It is easy to see what attracted Kate Middleton and Prince William to the stunning Banff National Park.
We are being shown round the park, which is a UNESCO World Heritage Site, by the director of a local ski school, Gord Fielding. Gesturing to the spectacular views of the snow-capped Canadian Rockies all around us, Gord exclaims: "I'm living the dream here. I have this 360 degree panoramic view 24/7, 365 days a year. It’s freaking awesome. Welcome to my office!"
It is this "awesome" vista that brought William and Kate to the remotest corner of the Banff National Park. Three years ago, eager for some R and R in the middle of their hectic official tour of Canada, the royal couple took a break at Skoki Lodge, a far-flung log cabin a full seven miles and five hours' cross-country ski from the nearest resort, Lake Louise.
Bereft of running water, electricity, showers, flushing toilets, mobile signal, TV, radio, internet and mobile signal, the lodge is the dictionary definition of "getting away from it all". You don't need a telly here – you can spend all day marvelling at the wondrous natural beauty that surrounds you.
Skoki is truly far from the madding crowd of paparazzi. There is no road to the lodge – supplies are delivered by skidoo – and it is one of the few places on earth where William and Kate could be guaranteed to be out of the media spotlight.
Here they could inhale the revivifying mountain air and exhale the stresses and strains of everyday life. It is no surprise to learn that National Geographic Adventure Magazine judged Skoki the Top Winter Hideaway in North America.
With a permanent staff of five, the Lodge has 22 beds dotted around a cluster of cosy cabins. William and Kate stayed in the Riverside Cabin and also enjoyed the facilities of a lavatory that was handcrafted in situ. The owners had attempted to fly in a loo fit for a Duke and Duchess, but it smashed on the rocks when the helicopter had to jettison it after getting into difficulties.
Taking advantage of the 400 kilometres of local mountain trails, the royal couple went for a romantic walk over the nearby Deception Pass. Later, they were able to unwind on elongated communal tables over a delicious home-cooked dinner of Alberta beef (for him) and wild halibut (for her). After their meal, they relaxed with board games and books from the lodge's extensive collection.
William and Kate were apparently tickled by the fact that one of the first people to sign the visitors' book soon after the Lodge opened in 1931 was Lady Jean Rankin, The Queen Mother's lady in waiting, who came on honeymoon for three days and ended up staying for three weeks.
The regal couple are reported to have revelled in the tranquillity of the place. The locals were equally charmed by them. The young royals chatted in a very unaffected way with the staff. A Lake Louise local tells Hello! that, "When they were here, they were delightful and so natural. You can’t fake that. When they were sitting around the table for dinner, within five minutes you wouldn’t have known they were royalty."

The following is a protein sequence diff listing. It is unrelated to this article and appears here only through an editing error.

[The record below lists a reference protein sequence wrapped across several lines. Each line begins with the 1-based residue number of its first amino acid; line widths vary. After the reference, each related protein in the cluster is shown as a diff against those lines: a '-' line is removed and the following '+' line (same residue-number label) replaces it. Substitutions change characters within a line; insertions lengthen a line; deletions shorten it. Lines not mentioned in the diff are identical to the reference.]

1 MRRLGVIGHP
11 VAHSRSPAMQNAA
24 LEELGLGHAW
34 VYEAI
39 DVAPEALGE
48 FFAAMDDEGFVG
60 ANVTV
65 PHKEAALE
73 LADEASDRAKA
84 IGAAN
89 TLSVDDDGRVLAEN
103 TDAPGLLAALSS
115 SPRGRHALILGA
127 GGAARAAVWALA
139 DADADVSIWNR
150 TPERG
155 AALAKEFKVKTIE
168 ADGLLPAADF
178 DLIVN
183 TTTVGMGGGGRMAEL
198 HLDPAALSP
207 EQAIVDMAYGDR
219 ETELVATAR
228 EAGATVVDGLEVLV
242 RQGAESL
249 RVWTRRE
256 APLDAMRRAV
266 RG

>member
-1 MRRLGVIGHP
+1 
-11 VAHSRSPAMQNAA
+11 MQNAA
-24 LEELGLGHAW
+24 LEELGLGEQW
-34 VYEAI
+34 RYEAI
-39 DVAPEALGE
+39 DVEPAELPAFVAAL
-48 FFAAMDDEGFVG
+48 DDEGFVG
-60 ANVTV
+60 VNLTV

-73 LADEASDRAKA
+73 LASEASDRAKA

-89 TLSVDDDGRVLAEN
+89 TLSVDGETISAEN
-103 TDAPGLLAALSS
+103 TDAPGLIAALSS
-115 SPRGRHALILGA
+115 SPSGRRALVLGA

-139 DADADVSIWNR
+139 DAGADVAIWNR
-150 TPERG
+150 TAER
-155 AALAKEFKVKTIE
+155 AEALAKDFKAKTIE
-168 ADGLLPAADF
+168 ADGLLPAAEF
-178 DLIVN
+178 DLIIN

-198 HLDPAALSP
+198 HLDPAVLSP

The Duke and Duchess clearly adored their time at Skoki Lodge. Both praised it in the visitors' book. William wrote, "Fantastic scenery and delicious food. Thank you." While Kate added, "Thank you for looking after us so well!"
The expansive 4,200-acre Lake Louise Ski Area – which in the summer is teeming with grizzly bears and boasts runs with such evocative names as Wounded Knee, Grizzly Gully, Sunset Terrace, Pinecone Way and Hell’s Kitchen – certainly forms a spectacular backdrop to Skoki Lodge.
Located 7,100 feet up in the Rockies, the Banff National Park in Alberta enjoys the nickname of "Canada's Eighth Wonder of the World".
Looking around at the idyllic snowy peaks adorned with picturesque pine trees, you very quickly forget about your urban angst and simply lose yourself in the most majestic scenery. As the poster at the central restaurant in Lake Louise’s Lodge of Ten Peaks, puts it: "There are 4,200 skiable reasons to call in sick for work."
It is not hard to grasp why the royal couple loved their escape to the rural remoteness of Skoki Lodge. Banff National Park in Alberta, Western Canada is a pristine wilderness virtually untouched by human hand or ski.
It is a special place for a special couple.
Inghams has 7 nights at the Lake Louise Inn from £924, including flights from London Heathrow and based on four sharing. Inghams offers ‘The Skoki Lodge 2-day Explorer’ to all guests in Lake Louise. The excursion costs £149 per person and includes qualified guide, snowshoes and accommodation on half-board.
More information: Visit http://www.inghams.co.uk or contact 0044 1483 791 114.
Tourist information: travelalberta.co.uk